Universal Health Care – the compassionate says we should all be taken care of. The realist says that spending most of our country’s GDP on healthcare makes no sense. The government will realize they can’t afford it, anymore than people individually can afford it. The logical step is for the government to choose what sort of care I’m entitled to. Euthanasia will be discussed as an option. The government will tell me how much I need to exercise and what I’m allowed to eat in order to maintain my health within a certain range. And politicians will exempt themselves in favor of a private system they control to get better care than we get.

    Yuck.

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  6. “I believe our current generation is growing up soft…” Our current generation? Are you mixing the Echo-Boomers with the Boomers – who are the ones that are the main brain behind this drain…(little poetic humour)?
    Which are we blaming here for the demise of our economy?

    UHC – I live in universal health care. Not flawless, but certainly more responsible to society than private enterprise. We know that for a society to survive, there must be community living…’a house divided falls…’
    Your idea is somewhat extremist. That being said, extremist views will always exist and it is the extremist views that keep the status quo of society as a whole.

    I’ll stop here…

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  7. “Our current generation” crosses all age groups.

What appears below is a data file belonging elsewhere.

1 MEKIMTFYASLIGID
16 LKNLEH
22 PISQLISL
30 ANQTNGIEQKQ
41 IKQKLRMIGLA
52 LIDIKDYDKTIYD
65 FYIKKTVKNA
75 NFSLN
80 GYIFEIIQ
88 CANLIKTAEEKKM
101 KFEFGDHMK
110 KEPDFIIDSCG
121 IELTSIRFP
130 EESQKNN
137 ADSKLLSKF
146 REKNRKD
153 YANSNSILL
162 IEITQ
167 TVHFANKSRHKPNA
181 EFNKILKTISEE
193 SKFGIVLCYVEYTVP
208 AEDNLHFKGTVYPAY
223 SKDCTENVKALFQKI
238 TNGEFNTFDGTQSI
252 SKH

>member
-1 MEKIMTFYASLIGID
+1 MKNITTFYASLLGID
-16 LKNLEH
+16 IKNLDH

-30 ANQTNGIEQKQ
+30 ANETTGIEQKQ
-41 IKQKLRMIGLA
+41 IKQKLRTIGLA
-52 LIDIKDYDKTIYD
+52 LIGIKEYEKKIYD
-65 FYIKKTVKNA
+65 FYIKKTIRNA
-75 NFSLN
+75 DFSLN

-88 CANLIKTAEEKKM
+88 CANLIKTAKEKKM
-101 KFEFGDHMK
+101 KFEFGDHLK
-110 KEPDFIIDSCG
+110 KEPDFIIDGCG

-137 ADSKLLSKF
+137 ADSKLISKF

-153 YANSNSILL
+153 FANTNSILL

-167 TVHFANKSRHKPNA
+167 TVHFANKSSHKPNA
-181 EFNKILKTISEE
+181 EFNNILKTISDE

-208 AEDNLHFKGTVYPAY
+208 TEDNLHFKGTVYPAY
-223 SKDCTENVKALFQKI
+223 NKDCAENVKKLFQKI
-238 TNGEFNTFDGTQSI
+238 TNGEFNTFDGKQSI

As I said, health care for all is compassionate. It’s just not fiscally responsible. I don’t believe I’m extremist. I base my principles on what I believe is moral and proper. I absolutely agree that we should help our neighbors. I absolutely disagree that our neighbors should be forced to help.

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  8. “I absolutely agree that we should help our neighbors.” – If others agreed as you do, then collective community exists. All benefit.

    In reference to: “I absolutely disagree that our neighbors should be forced to help.” It sounds like you are suggesting that you have trouble receiving help. ‘It is okay to help others, but I don’t need help.'(This is not meant to be a personal attack, just an observation.) Certainly, owning responsibility for our actions, whether it be overeating leading to the demise of our personal health or polluting the air adding to the increasing number of asthmatics (driving when you could have walked), is morally right and proper – which begs to suggest that by collectively contributing to a universal health care program, you are, in fact, being properly, morally responsible.

    As for fiscally responsible – 1) Where there is a will, there is a way. 2) Are you considering fiscal responsibility in the short term or long term? and individually, corporately, or societal (as a nation)?

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  9. You’ve totally missed my position. I spend a lot of time and energy in various service projects, teaching, tithing, and supporting various missions. That’s my perogative. I think everybody should do this.

    But I’m absolutely against a proposition that would force people to be giving. I’m against universal health care because it takes the responsibilty away from individuals and gives it to an indifferent, amoral government entity. I don’t want government to take care of me the way they took care of Katrina victims.